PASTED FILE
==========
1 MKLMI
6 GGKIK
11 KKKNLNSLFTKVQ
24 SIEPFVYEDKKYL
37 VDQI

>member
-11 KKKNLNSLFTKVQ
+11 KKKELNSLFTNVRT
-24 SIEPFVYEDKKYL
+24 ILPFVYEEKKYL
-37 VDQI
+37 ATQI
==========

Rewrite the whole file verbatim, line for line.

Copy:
1 MKLMI
6 GGKIK
11 KKKNLNSLFTKVQ
24 SIEPFVYEDKKYL
37 VDQI

>member
-11 KKKNLNSLFTKVQ
+11 KKKELNSLFTNVRT
-24 SIEPFVYEDKKYL
+24 ILPFVYEEKKYL
-37 VDQI
+37 ATQI